Her characters included Mike Shuttler (also described in Lawrence’s book), a rough-hewn logger turned hermit philosopher who had settled on the shores of Melanie Cove. Mike, who reminded Blanchet of Don Quixote, planted apple trees and filled his rustic cabin with books that he would discuss with just about anyone. “He talked and tried to explain his ideas to the old Frenchman in [nearby] Laura Cove – old Phil Lavine,” Blanchet recalled. Phil could not read or write and appeared unreceptive, but when Mike died his books ended up on newly built shelves in Phil’s cabin.

Frank and I dinghied along the shoreline of Melanie and Laura coves, looking for remnants of these cabins. While we thought we saw a terraced landscape and some cultivated plants, we did not notice any structures. Few traces remain of the settlements that Mike and Phil had carved out of the wilderness. Even so, it was easy to imagine them rowing through these same waters that now carried our inflatable.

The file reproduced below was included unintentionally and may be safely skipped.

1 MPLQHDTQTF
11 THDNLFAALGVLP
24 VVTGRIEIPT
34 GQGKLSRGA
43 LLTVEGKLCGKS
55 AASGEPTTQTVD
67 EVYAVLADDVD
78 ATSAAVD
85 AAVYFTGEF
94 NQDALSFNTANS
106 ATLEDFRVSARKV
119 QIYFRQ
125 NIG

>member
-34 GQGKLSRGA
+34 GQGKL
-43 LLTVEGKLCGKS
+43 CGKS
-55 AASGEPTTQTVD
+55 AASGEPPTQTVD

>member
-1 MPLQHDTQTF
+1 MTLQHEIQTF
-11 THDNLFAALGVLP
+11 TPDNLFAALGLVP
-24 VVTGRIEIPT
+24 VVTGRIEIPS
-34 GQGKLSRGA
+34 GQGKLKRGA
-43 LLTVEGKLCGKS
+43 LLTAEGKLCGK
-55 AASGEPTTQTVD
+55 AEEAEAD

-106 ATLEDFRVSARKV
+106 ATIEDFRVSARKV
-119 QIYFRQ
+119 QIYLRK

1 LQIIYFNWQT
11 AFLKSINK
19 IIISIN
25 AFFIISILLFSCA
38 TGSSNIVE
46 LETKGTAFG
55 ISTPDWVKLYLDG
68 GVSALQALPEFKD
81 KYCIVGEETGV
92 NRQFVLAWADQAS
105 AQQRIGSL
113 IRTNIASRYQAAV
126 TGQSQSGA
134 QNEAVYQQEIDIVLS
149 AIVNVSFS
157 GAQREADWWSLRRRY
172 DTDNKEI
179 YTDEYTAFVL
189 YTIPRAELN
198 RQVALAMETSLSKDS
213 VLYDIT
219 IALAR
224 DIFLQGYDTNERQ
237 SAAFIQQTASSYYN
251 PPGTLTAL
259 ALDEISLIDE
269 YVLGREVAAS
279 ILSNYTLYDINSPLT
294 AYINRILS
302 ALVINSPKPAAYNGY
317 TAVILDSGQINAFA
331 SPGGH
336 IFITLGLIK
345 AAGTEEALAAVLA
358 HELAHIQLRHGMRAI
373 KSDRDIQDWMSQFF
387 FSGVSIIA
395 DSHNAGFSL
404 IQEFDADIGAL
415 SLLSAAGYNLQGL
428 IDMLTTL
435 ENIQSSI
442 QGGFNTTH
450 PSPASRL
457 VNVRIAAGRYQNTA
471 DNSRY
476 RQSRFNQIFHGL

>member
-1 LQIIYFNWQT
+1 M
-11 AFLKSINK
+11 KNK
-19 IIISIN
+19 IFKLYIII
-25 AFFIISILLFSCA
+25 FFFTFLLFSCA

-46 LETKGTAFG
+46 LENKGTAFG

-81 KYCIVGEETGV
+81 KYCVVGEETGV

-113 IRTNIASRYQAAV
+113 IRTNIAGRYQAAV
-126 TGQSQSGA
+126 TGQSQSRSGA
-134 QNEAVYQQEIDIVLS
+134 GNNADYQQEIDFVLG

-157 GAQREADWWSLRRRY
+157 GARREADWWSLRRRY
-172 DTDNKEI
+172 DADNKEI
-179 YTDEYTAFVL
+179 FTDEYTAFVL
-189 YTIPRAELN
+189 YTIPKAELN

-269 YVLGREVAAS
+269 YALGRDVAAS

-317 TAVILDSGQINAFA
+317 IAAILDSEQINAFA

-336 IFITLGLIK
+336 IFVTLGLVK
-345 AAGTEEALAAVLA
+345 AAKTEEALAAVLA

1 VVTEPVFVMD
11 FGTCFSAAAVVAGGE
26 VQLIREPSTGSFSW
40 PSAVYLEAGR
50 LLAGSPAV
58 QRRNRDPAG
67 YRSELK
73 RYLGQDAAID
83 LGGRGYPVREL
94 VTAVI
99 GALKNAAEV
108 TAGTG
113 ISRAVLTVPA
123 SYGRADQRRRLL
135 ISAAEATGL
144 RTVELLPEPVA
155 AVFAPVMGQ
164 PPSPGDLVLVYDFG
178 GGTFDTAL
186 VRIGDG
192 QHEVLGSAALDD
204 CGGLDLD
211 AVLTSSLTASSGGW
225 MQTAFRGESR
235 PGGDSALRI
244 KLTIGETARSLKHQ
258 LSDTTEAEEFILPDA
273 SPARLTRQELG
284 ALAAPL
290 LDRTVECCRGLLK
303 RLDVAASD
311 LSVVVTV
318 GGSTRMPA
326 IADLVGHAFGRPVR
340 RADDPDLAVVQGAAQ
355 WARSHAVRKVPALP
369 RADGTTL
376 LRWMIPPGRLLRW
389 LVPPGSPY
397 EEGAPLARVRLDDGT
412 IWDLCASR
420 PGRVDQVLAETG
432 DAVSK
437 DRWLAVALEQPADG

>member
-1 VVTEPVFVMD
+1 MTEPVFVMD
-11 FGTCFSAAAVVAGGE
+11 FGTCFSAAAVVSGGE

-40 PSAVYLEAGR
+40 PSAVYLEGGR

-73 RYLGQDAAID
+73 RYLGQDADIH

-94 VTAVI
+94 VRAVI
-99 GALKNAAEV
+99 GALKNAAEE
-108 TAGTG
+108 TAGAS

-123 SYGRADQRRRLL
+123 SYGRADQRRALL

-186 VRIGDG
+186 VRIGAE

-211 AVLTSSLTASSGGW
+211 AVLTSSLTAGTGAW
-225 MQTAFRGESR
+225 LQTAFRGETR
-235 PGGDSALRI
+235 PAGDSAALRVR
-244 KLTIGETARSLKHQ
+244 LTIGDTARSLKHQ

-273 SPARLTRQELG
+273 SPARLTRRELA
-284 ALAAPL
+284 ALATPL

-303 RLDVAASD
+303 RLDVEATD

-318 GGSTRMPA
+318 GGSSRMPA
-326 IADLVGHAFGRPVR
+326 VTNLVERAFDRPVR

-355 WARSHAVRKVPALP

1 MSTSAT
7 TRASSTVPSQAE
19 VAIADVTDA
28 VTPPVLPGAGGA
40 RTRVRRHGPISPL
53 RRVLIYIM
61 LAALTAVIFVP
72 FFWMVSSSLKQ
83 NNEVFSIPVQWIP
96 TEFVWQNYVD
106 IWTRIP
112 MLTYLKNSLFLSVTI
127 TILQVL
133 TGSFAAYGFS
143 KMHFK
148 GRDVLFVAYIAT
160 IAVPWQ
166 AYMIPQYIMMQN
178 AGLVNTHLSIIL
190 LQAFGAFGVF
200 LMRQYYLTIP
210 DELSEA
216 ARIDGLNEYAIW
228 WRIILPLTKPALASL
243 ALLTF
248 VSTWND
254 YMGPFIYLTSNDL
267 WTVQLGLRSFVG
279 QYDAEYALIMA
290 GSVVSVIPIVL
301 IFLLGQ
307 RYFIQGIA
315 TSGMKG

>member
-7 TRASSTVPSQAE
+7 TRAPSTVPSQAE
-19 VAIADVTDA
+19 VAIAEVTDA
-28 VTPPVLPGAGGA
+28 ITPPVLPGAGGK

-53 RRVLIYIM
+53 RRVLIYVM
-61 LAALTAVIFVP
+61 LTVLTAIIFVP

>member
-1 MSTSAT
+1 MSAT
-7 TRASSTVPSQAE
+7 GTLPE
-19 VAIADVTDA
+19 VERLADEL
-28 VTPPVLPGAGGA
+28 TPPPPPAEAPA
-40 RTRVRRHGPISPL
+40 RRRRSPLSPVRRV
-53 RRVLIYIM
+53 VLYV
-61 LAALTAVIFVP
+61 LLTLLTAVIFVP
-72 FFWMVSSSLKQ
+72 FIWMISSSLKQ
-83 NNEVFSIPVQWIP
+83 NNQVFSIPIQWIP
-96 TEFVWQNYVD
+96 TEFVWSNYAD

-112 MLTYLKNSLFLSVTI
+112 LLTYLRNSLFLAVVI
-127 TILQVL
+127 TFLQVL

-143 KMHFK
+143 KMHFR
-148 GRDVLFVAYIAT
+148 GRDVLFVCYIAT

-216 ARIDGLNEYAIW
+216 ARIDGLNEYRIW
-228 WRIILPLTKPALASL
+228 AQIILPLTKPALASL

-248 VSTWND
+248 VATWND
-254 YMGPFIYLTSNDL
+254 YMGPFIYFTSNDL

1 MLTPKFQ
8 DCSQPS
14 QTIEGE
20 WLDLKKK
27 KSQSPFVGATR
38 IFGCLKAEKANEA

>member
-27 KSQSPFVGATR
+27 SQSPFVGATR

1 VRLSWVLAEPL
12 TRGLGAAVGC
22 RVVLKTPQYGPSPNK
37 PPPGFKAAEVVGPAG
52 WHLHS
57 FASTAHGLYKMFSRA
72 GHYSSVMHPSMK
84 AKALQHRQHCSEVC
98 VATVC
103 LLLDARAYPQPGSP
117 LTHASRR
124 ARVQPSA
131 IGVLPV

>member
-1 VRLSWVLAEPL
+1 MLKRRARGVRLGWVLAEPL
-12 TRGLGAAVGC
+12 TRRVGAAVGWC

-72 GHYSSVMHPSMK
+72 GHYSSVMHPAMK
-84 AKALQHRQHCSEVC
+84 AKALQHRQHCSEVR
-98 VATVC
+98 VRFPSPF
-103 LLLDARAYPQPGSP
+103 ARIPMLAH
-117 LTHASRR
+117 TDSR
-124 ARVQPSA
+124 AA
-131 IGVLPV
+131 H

Desolation Sound is located in the traditional territories of the Tla’amin, Klahoose, and Homalco people. Blanchet pointed out that Indigenous canoeists had paddled the waterways of the Salish Sea and north coast for thousands of years before settler colonists appeared. Native fishers “still make these dugouts” from cedar, she observed. Continuity between past and present was a major theme in The Curve of Time, and Blanchet felt connected to early inhabitants as her boat probed deep into inlets and channels, getting “lost somewhere down the centuries.”

Rough Water

Alan at the helm using electronic and paper charts to navigate.

Frank and I often joke about a rule on our boat: no seaweed on the windows. We woke at our moorage in Vancouver to a strong wind warning for the Strait of Georgia, which we knew could complicate our trip south to return our chartered trawler. Our navigation software advised a delayed departure. We went anyway. The Strait of Georgia, which had been smooth as glass during our trip north to Desolation Sound just a few weeks earlier, now unleashed a fury of breaking waves and gushing foam in all directions. Reluctant to risk turning around, we plunged ahead, with Alan standing steady at the helm and Frank keeping watch while bracing himself with both arms to remain standing upright. Me? I sat whimpering to myself, trying to grab the chairs — furniture that now seemed more suited to a land house than a boat — as they flew around the salon. Eventually I crawled along the floor, laying everything flat.